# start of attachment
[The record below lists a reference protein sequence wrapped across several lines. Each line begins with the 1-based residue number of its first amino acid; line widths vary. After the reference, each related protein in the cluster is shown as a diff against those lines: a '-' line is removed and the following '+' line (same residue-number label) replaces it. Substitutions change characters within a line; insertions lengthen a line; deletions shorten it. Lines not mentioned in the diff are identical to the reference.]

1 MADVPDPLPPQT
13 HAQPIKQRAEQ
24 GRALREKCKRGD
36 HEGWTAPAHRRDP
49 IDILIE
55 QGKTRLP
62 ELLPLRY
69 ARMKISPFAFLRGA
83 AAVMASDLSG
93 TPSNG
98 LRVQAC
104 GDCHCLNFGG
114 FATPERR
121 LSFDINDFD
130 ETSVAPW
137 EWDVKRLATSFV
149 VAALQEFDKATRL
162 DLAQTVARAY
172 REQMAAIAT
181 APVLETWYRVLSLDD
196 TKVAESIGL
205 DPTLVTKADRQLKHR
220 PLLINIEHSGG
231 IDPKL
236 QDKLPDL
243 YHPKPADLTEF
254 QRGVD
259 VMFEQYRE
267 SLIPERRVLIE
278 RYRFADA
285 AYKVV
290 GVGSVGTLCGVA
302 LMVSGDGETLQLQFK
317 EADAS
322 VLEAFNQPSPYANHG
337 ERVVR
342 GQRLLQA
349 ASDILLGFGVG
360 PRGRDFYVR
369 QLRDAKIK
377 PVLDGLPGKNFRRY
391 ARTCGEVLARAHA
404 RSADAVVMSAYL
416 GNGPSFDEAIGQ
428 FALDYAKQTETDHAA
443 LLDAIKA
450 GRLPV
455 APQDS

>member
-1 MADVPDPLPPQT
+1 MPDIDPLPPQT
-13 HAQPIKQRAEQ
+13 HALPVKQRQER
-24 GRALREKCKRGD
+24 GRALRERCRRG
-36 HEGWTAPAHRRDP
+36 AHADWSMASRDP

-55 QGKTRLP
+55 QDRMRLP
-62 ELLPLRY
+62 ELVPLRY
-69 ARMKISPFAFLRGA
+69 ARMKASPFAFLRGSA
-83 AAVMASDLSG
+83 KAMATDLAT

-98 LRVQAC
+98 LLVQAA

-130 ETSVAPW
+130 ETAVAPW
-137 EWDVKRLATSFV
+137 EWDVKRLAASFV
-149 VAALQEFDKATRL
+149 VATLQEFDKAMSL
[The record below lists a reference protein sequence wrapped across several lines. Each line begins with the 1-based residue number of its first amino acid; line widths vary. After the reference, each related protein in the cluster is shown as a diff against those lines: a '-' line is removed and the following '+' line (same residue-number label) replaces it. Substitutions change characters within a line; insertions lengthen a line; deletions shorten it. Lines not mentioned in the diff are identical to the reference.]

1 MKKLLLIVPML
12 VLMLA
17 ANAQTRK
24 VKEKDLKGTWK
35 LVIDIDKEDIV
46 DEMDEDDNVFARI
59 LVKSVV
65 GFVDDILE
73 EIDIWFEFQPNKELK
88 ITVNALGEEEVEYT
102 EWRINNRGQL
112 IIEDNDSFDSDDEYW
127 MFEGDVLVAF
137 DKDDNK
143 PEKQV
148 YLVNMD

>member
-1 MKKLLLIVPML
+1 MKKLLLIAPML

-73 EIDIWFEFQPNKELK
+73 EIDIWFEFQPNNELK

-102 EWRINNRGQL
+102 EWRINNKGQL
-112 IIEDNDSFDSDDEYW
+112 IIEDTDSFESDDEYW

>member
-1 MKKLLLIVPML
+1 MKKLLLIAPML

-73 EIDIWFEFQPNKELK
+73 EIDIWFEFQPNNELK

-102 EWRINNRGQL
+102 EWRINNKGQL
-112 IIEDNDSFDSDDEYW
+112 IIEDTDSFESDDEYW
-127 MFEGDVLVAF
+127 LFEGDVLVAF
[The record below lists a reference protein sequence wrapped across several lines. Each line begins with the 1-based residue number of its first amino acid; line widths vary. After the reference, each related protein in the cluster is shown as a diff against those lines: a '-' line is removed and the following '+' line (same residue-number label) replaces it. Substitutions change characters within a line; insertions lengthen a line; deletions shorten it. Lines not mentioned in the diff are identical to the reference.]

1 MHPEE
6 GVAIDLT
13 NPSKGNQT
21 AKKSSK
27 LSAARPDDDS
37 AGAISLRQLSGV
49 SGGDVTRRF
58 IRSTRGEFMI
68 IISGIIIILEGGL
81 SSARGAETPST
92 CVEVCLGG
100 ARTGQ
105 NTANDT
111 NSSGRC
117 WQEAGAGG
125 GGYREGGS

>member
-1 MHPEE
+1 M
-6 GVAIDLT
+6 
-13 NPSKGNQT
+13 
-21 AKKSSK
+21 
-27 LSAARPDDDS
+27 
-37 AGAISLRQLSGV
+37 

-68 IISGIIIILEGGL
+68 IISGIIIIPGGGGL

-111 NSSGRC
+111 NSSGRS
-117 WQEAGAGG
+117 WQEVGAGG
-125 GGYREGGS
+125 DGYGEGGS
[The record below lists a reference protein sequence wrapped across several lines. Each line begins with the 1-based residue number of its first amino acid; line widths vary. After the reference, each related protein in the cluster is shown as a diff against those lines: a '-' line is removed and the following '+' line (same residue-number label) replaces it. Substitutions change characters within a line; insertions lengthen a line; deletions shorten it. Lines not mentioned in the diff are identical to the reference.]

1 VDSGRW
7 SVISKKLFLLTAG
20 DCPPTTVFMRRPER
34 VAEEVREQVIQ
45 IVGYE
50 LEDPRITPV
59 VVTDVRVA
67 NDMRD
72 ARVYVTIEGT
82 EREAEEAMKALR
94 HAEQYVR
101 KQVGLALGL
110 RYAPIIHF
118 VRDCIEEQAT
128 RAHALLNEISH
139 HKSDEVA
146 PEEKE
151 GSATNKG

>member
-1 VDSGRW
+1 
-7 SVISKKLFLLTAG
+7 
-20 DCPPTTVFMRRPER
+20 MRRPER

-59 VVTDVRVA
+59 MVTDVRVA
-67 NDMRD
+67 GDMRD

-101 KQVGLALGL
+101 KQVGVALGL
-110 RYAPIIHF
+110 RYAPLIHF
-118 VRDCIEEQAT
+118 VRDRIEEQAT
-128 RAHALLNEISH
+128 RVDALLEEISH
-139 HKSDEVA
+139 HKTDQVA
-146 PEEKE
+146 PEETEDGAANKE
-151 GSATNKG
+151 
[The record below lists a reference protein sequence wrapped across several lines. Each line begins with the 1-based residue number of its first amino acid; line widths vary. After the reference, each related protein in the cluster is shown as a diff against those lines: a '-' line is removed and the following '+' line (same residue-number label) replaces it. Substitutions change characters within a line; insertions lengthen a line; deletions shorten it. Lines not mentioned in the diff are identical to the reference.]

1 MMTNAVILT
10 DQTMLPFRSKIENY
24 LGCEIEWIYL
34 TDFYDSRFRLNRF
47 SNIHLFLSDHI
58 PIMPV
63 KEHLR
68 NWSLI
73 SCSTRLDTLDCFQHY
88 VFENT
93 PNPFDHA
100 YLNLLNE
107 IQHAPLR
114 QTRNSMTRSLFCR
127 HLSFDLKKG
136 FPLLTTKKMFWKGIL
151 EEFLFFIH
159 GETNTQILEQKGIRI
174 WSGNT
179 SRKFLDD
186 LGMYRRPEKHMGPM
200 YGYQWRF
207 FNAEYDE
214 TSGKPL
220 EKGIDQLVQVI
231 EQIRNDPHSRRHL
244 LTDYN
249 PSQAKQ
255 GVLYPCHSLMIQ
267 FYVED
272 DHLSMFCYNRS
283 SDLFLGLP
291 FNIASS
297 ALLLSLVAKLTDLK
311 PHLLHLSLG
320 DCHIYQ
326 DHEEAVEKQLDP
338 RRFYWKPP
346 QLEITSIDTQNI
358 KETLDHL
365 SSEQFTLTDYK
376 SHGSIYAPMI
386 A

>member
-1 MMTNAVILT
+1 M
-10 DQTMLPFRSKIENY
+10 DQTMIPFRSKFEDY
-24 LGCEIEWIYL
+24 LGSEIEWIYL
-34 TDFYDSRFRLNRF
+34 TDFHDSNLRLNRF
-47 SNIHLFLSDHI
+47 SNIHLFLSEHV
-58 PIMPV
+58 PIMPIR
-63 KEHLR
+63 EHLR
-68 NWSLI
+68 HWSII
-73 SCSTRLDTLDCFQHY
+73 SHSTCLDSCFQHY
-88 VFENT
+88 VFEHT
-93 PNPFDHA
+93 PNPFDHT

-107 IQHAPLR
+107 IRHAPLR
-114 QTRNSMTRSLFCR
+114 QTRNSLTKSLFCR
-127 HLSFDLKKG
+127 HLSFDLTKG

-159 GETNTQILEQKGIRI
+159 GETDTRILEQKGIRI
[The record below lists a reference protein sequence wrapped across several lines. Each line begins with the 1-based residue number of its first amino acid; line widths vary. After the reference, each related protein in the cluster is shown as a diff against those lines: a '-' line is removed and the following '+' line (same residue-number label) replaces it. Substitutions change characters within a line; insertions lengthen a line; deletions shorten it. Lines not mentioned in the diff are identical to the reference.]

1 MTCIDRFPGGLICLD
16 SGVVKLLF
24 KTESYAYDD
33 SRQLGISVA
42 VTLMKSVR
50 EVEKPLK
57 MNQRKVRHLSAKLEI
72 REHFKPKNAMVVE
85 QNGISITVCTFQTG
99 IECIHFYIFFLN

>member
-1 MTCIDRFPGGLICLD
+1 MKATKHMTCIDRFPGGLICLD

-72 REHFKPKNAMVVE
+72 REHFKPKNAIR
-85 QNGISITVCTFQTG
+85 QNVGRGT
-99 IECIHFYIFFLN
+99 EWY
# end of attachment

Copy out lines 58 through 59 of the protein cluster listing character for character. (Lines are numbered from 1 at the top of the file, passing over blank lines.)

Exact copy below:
+36 AHADWSMASRDP

-55 QGKTRLP